Emmitsburg Council of Churches

Wartime Catholics - Transforming Passion into Peace

Father John J. Lombardi

"God makes wars cease, to the ends of the earth." + Ps 46:9

Shahlom is the way Jesus would have said "peace". The Hebrew word means wholeness and holiness. With war in Iraq today we certainly need peace--in more ways than one. We need the peace and joy no one can take from us (Jn 16:22)-not even war.

We also need the peace which is, according to our Catholic Tradition, "the right ordering of parts," --this is another meaning of "justice". We need a "right ordering of the parts" in the Middle East-amidst the countries there and in their relations to the outside world. The conflagrations there have been ceaseless, and have involved too many other countries. We need a just order-without terrorism, or dictatorial fanaticism, without torture, bloodshed or ancient rivalry, all which spill into other people's lives and continue Babel's spiral of scatteredness, confusion and rebellion (see Gn. 11)

We need to avoid extremes here: the first one of naiveté, by thinking solutions in the Middle East should come easier than they do by disregarding the complexity of issues and hatred there. The other extreme is despair, which might cause us to ignore the problems altogether-even by turning to God in prayer. As with the Jews in the Old Testament, God will allow anything to turn us back to Him. In our modernistic times we can sometimes "soften of our religion" and "downsize God" and His powers-His anger, wrath and mighty glory, growing lukewarm and forgetting "Fear of the Lord is the beginning of wisdom" (Pr 9:10)…How can we, especially Catholics, with so many ways to affect physical and metaphysical reality, both move mountains with prayer (Mk 11:23), and commune with Heaven (Rev. 8:4)? We need to pray for President Bush and all Iraqis, for our military and all soldiers fighting, and also sacrifice for peace with justice in the Middle East. A marine chaplain recently encouraged his "soldier-filled-flock" to pray-not only for themselves, but also for their enemies (Lk 6:27)- the ones they were going to fight, and that as many people as possible, amidst such violence and bloodshed, be spared (New York Times: 3-22).

While we learn about this current conflagration, remember, as St John of the Cross counseled: "Fix your eyes on Christ." When we get obsessed by anything we can get possessed by it, too. Amidst important and even necessary things in life, the fixing of our eyes should be on Someone very important-- God, Who will then help us see others things and persons in the right order. "Seek ye first the Kingdom of God and all these things will be added unto you" (Mt 6:33). If we fixate on war, (one commentator called his sense about some of the bombings a kind of pornography-mesmerizing and obscene at the same time)-by continual outlets thru TV, radio, computer and other persons in a constant obsession, without attending to other duties, and God Himself-then we must "get un-stuck" and somehow place God back in the center. (He is always "there," we just have to re-cognize it: " God's center is everywhere and His circumference nowhere".). We may "cultivate" unhealthy attachments even when pursuing important things like war and news gathering, but thereby "de-throne God" .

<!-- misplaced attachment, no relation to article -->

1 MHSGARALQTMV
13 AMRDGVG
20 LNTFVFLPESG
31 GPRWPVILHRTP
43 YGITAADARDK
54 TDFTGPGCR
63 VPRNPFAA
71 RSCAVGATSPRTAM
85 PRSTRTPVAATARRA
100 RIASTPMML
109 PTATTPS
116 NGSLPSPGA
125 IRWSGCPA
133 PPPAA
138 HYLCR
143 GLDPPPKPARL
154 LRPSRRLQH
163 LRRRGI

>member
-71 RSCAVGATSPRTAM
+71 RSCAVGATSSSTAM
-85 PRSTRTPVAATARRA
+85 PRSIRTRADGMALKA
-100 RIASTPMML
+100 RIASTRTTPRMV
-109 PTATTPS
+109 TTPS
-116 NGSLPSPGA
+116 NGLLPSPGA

As Catholics it is not a question to watch or not, but how much; and also being aware of becoming merely passive bystanders. Be informed without being deformed. Recently, I winced-in subtle agreement--when someone remarked that TV. might be making money off war I suppose, by people watching networks "packaging "war" and then buying advertising products which "trail" their coverage). Be careful-ask yourself: Am I spending appropriate or inordinate time in this area, perhaps stealing from Bible reading, meditation, going to Mass, helping others? Don't be obsessed with, or fixated on the war , but focused on Jesus.

Don't Gloat: Another person humbly admitted to me they felt, however briefly, a feeling of vindication being served thru military offensives and victories, and then said they had to purify that knee-jerk emotion. We're all probably much like this. Since the Original Sin of Adam and Eve (Gen 2), our human natures are wounded; and as in the story of Cain and Abel (Gn 4), each one of us we has a kind of interior volcano of toxic and turbulent passions. Jesus described the religious leaders thus: "Inside you are filled with plunder and evil" (Lk. 11:39). At times, are we any different? How can we purify-"put to death," the parts of us that are earthly-immorality, impurity, evil desire and greed, take off the old self …and allow Christ to be all in all (Col 3:6-11)? Jesus took a whip of cords (Jn 2) and chose tough love to cleanse His Temple. We, now, are His temple- joined to Him (I Cor 6: 17-19). Since He knows our knows human nature (Jn 2:25), He uses astringent love to clean us when other ways do not work: "For whom the Lord loves he chastises (Hebr. 12:6), "His mercy is great and also His chastisement" (Sir. 16:12).Like a patient (sinner) going to the dentist (Jesus the Divine Physician), He knows we sometimes need the disciplining and loving "whip of cords" which drills at the decaying teeth of our souls, removing the plaque of sin and idol worship, and expunging them with cleanser : our spiritual smiles and souls will be brighter. We should fear (humbly respect) the dentist-and the Lord: this will help us grow, prepare and "clean up our acts". But we should firstly and fore mostly cherish and lovingly thank them-- this is the better way of love (I Cor. 13).

How many heroically try to overcome the impurities within and wage spiritual warfare? As we pray for a swift surrender amidst the war outside-"over there"--let us also surrender within. It is not wrong to pray for swift justice. It is wrong to breed vengeance and embrace hate within--even when these are related to noble things like patriotism. Good things can go bad; feelings and passions can distort and destroy us. (Love can turn into immoral passion within; sadness can spiral into depression). So we need be on guard not to spawn and spiral violence and hate, even if people view this war as just and necessary. Reminder--Mother Teresa said: "It is easier to conquer a country than one's self."